game shows in production out there, sketch comedy and a sketch show; and I'm going to see
actually the first taping of Pajama Party, which is Katie Puckrik's late-night
show. Carsey-Werner-Mandabach are in charge of programming. We couldn't be doing this if
they weren't in charge of programming.

MCN: What does Exhale do for Oxygen?

GL: It's called Exhale for a reason. At 10 at
night, we have this spectacular woman who's curious about so many different subjects. And
she gets to kick back and talk to really interesting people. I hope that we bring
conversation back to women.

MCN: But then it's such a tough time period. The
marquee broadcast shows -- ER, Law & Order -- air at 10. Go down the

GL: We're not setting out to beat ER. That's
not what we think is going to happen. We're an alternative. And that's what we do in the
programming industry: What can we offer at 10 that would appeal to an audience that isn't
going to want to watch ER?

MCN: Speaking of hits, what kind of hits are you
getting on your Web site with the relaunch?

GL: You should get the latest from Dan [Orum, senior
vice president of operations], because yesterday we hit an all-time high. But in the first
week we had like gotten four times as many hits as we had ever gotten. So it's working.
We're getting the attention we had hoped for.

MCN: What part does electronic commerce play,
between the programming and the Web site?

GL: We want it to play an important role. But we're
sort of looking at it from an end-to-end situation, although we do have some projects like
Women's Hands, which is a terrific Web site where we have product that's made by artisans
all over the world. It's the perfect converged idea. Because we do documentaries of these
women at work, telling their stories about their lives, and then we offer their products
on the web site.

MCN: On your Web site?

GL: On the Women's Hands web site. So it's part of
trying to create an economic base for people that are making great stuff. We believe we
can make a great economic difference for these women. So we are doing some things like

But the big picture is, 'How do we help women in their most
important job, which is chief purchasing agent?' That's what their biggest job is, it just
is. Some of it is 'have to buy' and some of it is 'want to buy.'

Oprah Goes Online will deal with e-commerce somewhat
and will give women the comfort about going online. We will have a part of the Web site
that actually gives a tutorial, so you can take a tutorial of how to go online, when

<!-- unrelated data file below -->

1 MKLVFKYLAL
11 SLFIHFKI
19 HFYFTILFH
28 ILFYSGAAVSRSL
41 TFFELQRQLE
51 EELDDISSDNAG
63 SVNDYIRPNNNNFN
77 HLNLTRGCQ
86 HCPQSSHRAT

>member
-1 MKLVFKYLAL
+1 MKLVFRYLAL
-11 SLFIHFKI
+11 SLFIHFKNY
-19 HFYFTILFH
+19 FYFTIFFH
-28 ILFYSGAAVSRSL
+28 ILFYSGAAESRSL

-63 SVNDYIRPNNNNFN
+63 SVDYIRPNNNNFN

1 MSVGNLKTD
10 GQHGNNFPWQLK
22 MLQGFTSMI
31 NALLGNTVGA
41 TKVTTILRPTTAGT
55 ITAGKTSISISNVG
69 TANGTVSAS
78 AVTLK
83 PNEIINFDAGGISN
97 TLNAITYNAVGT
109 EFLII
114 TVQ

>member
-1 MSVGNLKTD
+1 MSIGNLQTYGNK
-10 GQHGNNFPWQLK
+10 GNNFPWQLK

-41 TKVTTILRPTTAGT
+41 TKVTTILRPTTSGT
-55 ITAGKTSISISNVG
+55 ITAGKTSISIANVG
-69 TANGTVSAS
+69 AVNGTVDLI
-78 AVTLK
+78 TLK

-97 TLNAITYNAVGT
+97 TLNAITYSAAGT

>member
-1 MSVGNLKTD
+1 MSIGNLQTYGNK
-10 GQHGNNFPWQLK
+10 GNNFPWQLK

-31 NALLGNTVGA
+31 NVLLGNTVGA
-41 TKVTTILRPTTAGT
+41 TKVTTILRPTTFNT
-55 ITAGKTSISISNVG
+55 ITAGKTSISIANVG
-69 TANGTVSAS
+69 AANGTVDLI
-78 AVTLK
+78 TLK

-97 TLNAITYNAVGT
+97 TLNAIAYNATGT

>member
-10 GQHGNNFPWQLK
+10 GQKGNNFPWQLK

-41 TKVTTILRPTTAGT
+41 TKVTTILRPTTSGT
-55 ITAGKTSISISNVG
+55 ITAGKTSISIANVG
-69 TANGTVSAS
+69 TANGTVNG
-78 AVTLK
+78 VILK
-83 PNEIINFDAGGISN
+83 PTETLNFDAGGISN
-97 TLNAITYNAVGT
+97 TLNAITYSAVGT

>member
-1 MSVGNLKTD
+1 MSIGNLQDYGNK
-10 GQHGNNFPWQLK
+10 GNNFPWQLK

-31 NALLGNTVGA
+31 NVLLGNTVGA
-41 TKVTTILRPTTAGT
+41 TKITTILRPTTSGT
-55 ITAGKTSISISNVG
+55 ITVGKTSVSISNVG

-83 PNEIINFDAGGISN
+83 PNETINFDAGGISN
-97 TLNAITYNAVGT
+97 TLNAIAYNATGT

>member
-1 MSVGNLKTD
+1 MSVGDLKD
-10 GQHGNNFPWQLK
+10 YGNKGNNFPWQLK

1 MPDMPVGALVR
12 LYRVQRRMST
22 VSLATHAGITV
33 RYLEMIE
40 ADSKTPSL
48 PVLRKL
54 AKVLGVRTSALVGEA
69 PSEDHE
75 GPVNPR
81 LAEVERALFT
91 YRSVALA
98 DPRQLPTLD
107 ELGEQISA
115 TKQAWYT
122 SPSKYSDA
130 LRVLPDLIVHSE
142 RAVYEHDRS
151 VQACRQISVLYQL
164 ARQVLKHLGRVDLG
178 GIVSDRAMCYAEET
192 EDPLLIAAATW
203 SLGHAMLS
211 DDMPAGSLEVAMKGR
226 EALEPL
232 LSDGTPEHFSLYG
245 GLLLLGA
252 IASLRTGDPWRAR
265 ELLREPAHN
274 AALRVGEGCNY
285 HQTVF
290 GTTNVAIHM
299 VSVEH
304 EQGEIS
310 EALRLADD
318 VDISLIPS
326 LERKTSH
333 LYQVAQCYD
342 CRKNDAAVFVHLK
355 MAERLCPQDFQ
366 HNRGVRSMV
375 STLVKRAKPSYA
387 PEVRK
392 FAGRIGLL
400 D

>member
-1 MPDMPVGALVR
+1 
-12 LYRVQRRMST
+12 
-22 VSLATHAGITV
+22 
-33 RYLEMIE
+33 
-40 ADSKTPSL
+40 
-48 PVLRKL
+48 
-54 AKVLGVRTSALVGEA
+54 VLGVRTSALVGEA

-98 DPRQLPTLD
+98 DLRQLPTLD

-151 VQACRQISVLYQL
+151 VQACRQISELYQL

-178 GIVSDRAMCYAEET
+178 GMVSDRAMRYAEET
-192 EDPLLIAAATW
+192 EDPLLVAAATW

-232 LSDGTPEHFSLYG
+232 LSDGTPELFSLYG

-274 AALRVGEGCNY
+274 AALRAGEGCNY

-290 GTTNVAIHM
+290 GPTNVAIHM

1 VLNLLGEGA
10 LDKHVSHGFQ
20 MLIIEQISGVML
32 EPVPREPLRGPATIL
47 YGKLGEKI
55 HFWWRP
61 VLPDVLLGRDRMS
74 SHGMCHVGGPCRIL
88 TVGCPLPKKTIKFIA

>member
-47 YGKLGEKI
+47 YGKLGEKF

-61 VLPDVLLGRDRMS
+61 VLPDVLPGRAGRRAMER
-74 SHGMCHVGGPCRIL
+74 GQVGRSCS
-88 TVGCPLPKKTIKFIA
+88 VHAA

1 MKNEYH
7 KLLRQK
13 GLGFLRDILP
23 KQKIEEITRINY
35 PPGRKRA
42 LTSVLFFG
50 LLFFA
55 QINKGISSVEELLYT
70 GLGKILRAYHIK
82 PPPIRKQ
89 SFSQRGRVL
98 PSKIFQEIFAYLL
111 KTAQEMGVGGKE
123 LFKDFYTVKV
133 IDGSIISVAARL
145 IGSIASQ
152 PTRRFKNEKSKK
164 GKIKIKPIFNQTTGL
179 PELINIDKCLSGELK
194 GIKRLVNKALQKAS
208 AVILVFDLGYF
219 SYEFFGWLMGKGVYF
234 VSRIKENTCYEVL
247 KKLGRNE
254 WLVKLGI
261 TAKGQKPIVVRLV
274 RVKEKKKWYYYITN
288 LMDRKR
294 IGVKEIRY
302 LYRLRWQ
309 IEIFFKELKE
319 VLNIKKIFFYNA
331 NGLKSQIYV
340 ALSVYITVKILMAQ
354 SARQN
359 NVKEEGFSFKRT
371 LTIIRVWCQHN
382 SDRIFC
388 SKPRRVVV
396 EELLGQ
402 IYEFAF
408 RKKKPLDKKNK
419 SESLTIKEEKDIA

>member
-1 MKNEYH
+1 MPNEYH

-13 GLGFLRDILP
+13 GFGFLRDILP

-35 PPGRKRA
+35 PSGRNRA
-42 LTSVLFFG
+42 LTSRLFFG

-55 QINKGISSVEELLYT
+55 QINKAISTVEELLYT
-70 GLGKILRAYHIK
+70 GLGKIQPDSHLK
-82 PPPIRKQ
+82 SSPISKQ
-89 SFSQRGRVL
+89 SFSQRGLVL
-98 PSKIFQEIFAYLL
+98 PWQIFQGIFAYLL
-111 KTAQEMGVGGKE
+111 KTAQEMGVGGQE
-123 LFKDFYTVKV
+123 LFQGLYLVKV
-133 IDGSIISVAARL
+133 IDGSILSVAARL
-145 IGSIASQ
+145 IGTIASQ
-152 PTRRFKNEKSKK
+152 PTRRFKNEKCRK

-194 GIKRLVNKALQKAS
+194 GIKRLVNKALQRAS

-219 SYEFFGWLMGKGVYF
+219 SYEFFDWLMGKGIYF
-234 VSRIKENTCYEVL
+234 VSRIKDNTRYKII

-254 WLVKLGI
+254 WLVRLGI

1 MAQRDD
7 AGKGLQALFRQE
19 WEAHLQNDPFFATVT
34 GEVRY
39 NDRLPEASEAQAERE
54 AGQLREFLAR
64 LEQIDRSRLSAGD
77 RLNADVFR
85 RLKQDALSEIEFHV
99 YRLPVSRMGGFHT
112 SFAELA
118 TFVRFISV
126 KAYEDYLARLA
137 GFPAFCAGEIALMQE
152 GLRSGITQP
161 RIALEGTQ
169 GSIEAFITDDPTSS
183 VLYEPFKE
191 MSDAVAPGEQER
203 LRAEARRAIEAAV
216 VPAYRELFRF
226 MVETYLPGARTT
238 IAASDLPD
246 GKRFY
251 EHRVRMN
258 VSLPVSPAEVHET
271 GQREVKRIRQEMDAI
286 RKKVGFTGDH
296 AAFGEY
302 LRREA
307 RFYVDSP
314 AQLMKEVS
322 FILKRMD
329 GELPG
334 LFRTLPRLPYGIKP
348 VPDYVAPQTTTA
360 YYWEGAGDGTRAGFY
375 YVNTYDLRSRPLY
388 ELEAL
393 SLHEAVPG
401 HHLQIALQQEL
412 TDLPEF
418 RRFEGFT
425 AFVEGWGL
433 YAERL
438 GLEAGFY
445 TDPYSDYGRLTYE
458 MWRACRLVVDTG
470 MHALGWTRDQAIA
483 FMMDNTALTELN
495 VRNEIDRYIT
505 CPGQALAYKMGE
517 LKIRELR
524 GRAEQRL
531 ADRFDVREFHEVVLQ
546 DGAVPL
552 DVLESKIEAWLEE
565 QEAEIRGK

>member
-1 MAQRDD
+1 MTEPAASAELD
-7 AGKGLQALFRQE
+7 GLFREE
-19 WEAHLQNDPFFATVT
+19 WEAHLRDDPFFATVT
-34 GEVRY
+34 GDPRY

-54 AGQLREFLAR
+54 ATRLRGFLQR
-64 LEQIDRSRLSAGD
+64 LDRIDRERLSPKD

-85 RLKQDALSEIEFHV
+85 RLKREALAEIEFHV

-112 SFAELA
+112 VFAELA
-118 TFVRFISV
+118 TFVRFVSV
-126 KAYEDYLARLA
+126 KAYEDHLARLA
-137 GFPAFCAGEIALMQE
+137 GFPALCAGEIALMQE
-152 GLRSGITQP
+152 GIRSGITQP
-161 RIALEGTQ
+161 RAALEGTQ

you're online. There are lots of things that some women just don't do.

Then on the weekend, we have this e-commerce slot that will
be the integration of how do we get information on the Web about product, whether it's
from users or from personalities that we've cast who represent different types of women
who go out on the Web and shop and find cool things to do.

MCN: When will you wind up being metered by Nielsen?
Are potential advertisers saying, 'What are you going to do in terms of ratings, or what
are you offering them as a yardstick as to how the channel is going to performs'?'

GL: They understand that as you're building your
subscribership, you don't have the same kinds of metering, but we do have to do
coincidentals. We do have to have some ways of measuring what's going on. But we're kind
of interesting to advertisers, because we are trying to figure out a different
relationship with them. So we're trying to figure out how to get them on the web side
learning how to provide services to our audience that they get credit for so they're
building a relationship with our users, and we're trying to carry that over to television,
as well.

MCN: Is there anything that you'd like to bring up?

GL: There is an amazing amount of good will on the
part of women for what we're trying to do, which is really gratifying to me. It's part of
why we can do a woman's network today, whereas I think it would have been harder to do it
20 years ago, or even 10 years ago.

MCN: Why would have been harder, since it was the
height of the feminist movement 10 years ago?

GL: It was like a lightning rod. And what I find now
is that, man, if you get to fulfillment out of being at home with your kids, God bless
you. If you get fulfillment working out of your home, God bless you. And so that's why I
think we're going to tack the right cord.